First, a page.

Binance Says It Helped With Clop Money Laundering BustCryptocurrency Exchange Acknowledges Flow of Illicit Funds a Big Problem
Cryptocurrency exchange Binance says it recently assisted law enforcement officials in tracking down individuals who allegedly laundered millions for the Clop ransomware group.
Binance, an exchange that started in China but is now registered in the Cayman Islands, says the work was part of an effort to expand its anti-money laundering and analytics capabilities to detect abuse of its exchange by criminals.
In May, news agency Bloomberg reported that Binance Holdings Ltd. was under investigation by the U.S. Justice Department and Internal Revenue Service. The company, however, denied any wrongdoing and stressed its cooperation with law enforcement agencies.
"We believe that strong controls across exchanges, smart legislation and ongoing education will help immensely with weeding out bad actors," the exchange says in a blog post. "Our ongoing partnerships with law enforcement, as well as security and blockchain analytics firms, will be a driving force in improving the cybersecurity measures across the wider crypto industry."
A comprehensive study released by the Ransomware Task Force said a key strategy for fighting against attacks is disrupting the business model and decreasing profits. That includes encouraging cryptocurrency exchanges to comply with anti-money laundering, anti-terrorism and know-your-customer requirements (see: Fighting Ransomware: A Call for Cryptocurrency Regulation).
Ukrainian authorities, in cooperation with Interpol and U.S. and South Korean law enforcement agencies, announced the arrests on June 16 of six individuals who they say aided the Clop ransomware gang.
Ukrainian police executed 21 searches, seizing $185,000 in cash, computer equipment and cars (see: Ukraine Arrests 6 Clop Ransomware Operation Suspects).
"These criminals enjoy taking advantage of reputable exchanges’ liquidity, diverse digital asset offerings and well-developed APIs."
Clop, which has been around for more than two years, is a ransomware-as-a-service group that offers its ransomware to affiliate partners for deployment in exchange for a share of the ransoms.
Clop was responsible for releasing the data of a number of organizations that used Accellion's File Transfer Appliance, in which several zero-day vulnerabilities were discovered starting late last year (see: Qualys Gets 'Clopped' by Accellion-Exploiting Attackers).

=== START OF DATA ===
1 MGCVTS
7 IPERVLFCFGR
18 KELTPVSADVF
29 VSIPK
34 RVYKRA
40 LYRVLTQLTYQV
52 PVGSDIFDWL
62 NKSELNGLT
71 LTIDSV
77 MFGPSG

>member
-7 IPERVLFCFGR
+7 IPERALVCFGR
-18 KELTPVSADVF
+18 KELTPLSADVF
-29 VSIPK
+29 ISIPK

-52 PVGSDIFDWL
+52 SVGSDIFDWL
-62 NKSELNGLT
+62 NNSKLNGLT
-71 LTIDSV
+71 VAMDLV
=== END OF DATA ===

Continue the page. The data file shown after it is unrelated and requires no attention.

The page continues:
Clop's Activities Continue
After Ukraine's announcement about the arrests, the security firm Intel 471 said the bust didn't appear to affect the activities of the Clop gang, which is believed to be based in Russia.
"The law enforcement raids in Ukraine associated with Clop ransomware were limited to the cash-out/money laundering side of Clop's business only," according to Intel 471. "We do not believe that any core actors behind Clop were apprehended and we believe they are probably living in Russia."
The website Clop uses to leak the data of its victims is still online. And managed threat intelligence services provider SOS Intelligence reports via Twitter that the gang recently added a new victim page to its website, indicating the gang is still active.
The CL0P Ransomware gang have added a new victim page to their website. Suggesting that the gang recently arrested were not the same or only some of the members were arrested. #CL0p #Ransomware pic.twitter.com/XoBsOGd7J7— SOS Intelligence (@SOSIntel) June 22, 2021
The new victim on the landing page is Valley Truck and Tractor, SOS Intelligence says. That company was not available for comment.
Using Blockchain Analytics
Binance says the biggest security problem in the cryptocurrency industry is the laundering of money that comes from cyberattacks.
"These criminals enjoy taking advantage of reputable exchanges’ liquidity, diverse digital asset offerings and well-developed APIs," Binance says. "In a majority of the cases associated with illicit blockchain flows coming onto exchanges, the exchange is not harboring the actual criminal group themselves, but rather being used as a middleman to launder stolen profits."
The majority of ransoms are still paid in bitcoin, although some gangs request payment in privacy-focused virtual currencies, such as monero.
Because bitcoin has an open ledger of transactions called the blockchain, the flow of ransoms and illicit funds can be tracked, although it may not be easy to figure out the real names of those who control the funds (see: In Ransomware Battle, Bitcoin May Actually Be an Ally).
Binance says it's been taking part in a multinational police investigation of the cybercrime gang known as Fancycat, which it says has been "distributing cyberattacks, operating a high-risk exchanger and laundering money from dark web operations and high-profile cyberattacks" that involve Clop as well as Petya ransomware.
The Petya ransomware appeared in 2016. It encrypted the master boot record of computers. It was followed in 2017 by a similar ransomware that was dubbed NotPetya. That malware affected shipping logistics giant Maersk and others (see: Ransomware Smackdown: NotPetya Not as Bad as WannaCry).
Rashmi Ramesh, senior subeditor, global news desk, contributed to this story.